A quick history of Fallout

Fallout 4 is here and it's shaping up to be an epic experience, beginning just before the Great War in 2077 and then jumping forward 200 years. The game casts players as the sole survivor of Vault 111, exploring the radiation-blasted wastelands of New England and visiting the broken remains of Boston, Massachusetts.

If you want to see the game looking anything like as good as Bethesda's fantastic Wanderer trailer, you'll really want to invest in the PC version, which will run in as high a resolution and as fast a frame rate as your system will allow. For the ultimate experience – and to take the fullest advantage of the tech driving Fallout 4's visuals – it might be time to think about upgrading your GPU.

If you’re looking to build a PC system for Fallout 4 today, or to upgrade an older rig for the best possible performance with 60 FPS gameplay, NVIDIA recommends that you have a GeForce GTX 970 or GTX 980 Ti. Check out NVIDIA’s full recommended specs.

If you're new to the Fallout series and you're not quite sure what it's all about, we've put together a quick guide to the previous games.


Fallout (1997)

Fallout was a very different game when it started out in the 1990s. If you're only familiar with the more recent Fallout 3 and New Vegas, the original Fallout's going to be a bit of a surprise. It's more of a traditional role-playing game whose post-apocalyptic world is rendered in isometric 3D. Everything is done via mouse clicks rather than you directly controlling your character, and the combat is turn-based rather than played out in real time, with a set number of action points, which you can use to move, fire, reload and so on, to use in each turn.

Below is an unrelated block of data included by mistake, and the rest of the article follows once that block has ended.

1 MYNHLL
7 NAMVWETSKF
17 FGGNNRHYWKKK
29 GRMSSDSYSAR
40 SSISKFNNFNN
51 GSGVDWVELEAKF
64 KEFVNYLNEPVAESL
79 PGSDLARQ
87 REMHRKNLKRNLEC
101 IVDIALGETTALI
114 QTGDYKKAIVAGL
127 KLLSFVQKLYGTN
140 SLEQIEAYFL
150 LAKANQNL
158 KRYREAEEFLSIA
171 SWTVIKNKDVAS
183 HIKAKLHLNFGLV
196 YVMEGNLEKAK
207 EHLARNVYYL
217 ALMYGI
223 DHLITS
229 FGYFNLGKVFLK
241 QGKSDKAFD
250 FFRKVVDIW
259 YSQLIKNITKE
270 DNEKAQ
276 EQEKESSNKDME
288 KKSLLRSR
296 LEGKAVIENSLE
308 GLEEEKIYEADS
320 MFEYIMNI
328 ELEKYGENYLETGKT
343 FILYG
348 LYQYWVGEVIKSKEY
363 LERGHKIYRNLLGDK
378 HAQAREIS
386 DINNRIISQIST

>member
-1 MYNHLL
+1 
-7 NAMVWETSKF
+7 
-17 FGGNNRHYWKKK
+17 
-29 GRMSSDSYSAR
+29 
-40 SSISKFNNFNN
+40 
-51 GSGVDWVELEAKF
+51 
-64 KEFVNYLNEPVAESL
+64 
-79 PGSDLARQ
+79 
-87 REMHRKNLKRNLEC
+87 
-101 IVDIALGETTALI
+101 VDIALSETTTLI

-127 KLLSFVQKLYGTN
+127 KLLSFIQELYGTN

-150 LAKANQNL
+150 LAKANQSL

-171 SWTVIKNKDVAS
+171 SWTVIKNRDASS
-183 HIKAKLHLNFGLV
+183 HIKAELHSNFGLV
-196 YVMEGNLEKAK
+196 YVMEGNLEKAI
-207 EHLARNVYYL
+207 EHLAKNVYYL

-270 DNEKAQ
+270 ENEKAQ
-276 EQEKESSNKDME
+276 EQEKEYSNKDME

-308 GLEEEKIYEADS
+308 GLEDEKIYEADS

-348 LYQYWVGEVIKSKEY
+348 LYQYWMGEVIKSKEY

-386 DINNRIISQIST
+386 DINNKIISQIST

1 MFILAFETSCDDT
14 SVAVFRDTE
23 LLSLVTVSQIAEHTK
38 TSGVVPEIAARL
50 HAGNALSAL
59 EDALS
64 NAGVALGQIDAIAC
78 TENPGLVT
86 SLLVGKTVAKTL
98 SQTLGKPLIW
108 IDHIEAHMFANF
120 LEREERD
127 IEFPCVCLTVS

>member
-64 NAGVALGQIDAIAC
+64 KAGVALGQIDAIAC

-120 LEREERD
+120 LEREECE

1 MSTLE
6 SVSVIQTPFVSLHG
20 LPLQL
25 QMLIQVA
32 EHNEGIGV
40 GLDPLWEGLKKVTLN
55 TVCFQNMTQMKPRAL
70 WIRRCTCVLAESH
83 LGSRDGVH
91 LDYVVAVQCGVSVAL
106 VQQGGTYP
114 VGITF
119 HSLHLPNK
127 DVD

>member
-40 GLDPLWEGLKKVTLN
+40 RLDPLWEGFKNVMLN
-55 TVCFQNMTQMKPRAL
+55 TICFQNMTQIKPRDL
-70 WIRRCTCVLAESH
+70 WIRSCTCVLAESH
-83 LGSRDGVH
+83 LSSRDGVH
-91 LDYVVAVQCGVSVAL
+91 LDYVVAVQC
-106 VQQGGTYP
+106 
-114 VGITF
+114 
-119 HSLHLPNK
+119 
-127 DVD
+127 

Despite the differences, though, Fallout lays the foundations for the rest of the series, introducing the game's alternate future where everything gets a bit stuck in the 1950s and vacuum tubes rather than transistors are the cornerstone of technology. Global tension over scarce resources finally boils over into nuclear war in 2077. And plenty of its features will be familiar to more recent converts, including the SPECIAL (Strength, Perception, Endurance, Charisma, Intelligence, Agility and Luck) system of character attributes, the Pip-Boy portable computer, the barren wasteland populated by ghouls and super mutants, and of course the 1950s-style soundtrack.


Fallout 2 (1998)

The original Fallout was never a game that took itself too seriously and its sequel, released just a year later, went a lot further. With its tongue planted firmly in its cheek much of the time, Fallout 2 gleefully referenced Monty Python, broke the fourth wall in its in-game dialogue, and allowed you to create a character that could only communicate in grunts if you wanted to.